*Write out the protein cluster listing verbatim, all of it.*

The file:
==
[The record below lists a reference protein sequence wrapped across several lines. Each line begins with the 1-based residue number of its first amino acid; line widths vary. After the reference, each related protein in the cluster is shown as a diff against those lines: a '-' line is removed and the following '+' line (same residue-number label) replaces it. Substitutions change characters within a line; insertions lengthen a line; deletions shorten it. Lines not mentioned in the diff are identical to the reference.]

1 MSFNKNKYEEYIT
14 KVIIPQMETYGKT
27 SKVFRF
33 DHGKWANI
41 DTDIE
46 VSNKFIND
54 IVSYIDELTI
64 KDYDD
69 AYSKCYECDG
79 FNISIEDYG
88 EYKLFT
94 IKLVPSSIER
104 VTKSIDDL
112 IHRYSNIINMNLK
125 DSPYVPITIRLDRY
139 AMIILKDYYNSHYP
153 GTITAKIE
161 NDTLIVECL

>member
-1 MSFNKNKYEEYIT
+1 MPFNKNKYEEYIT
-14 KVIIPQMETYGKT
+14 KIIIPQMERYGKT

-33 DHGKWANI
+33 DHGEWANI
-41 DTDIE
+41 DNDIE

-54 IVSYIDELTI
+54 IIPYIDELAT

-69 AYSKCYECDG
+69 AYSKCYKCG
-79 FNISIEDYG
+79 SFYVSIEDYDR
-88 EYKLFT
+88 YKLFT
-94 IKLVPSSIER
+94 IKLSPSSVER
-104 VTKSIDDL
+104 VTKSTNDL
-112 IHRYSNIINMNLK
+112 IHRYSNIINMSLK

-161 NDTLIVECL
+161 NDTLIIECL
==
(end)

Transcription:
[The record below lists a reference protein sequence wrapped across several lines. Each line begins with the 1-based residue number of its first amino acid; line widths vary. After the reference, each related protein in the cluster is shown as a diff against those lines: a '-' line is removed and the following '+' line (same residue-number label) replaces it. Substitutions change characters within a line; insertions lengthen a line; deletions shorten it. Lines not mentioned in the diff are identical to the reference.]

1 MSFNKNKYEEYIT
14 KVIIPQMETYGKT
27 SKVFRF
33 DHGKWANI
41 DTDIE
46 VSNKFIND
54 IVSYIDELTI
64 KDYDD
69 AYSKCYECDG
79 FNISIEDYG
88 EYKLFT
94 IKLVPSSIER
104 VTKSIDDL
112 IHRYSNIINMNLK
125 DSPYVPITIRLDRY
139 AMIILKDYYNSHYP
153 GTITAKIE
161 NDTLIVECL

>member
-1 MSFNKNKYEEYIT
+1 MPFNKNKYEEYIT
-14 KVIIPQMETYGKT
+14 KIIIPQMERYGKT

-33 DHGKWANI
+33 DHGEWANI
-41 DTDIE
+41 DNDIE

-54 IVSYIDELTI
+54 IIPYIDELAT

-69 AYSKCYECDG
+69 AYSKCYKCG
-79 FNISIEDYG
+79 SFYVSIEDYDR
-88 EYKLFT
+88 YKLFT
-94 IKLVPSSIER
+94 IKLSPSSVER
-104 VTKSIDDL
+104 VTKSTNDL
-112 IHRYSNIINMNLK
+112 IHRYSNIINMSLK

-161 NDTLIVECL
+161 NDTLIIECL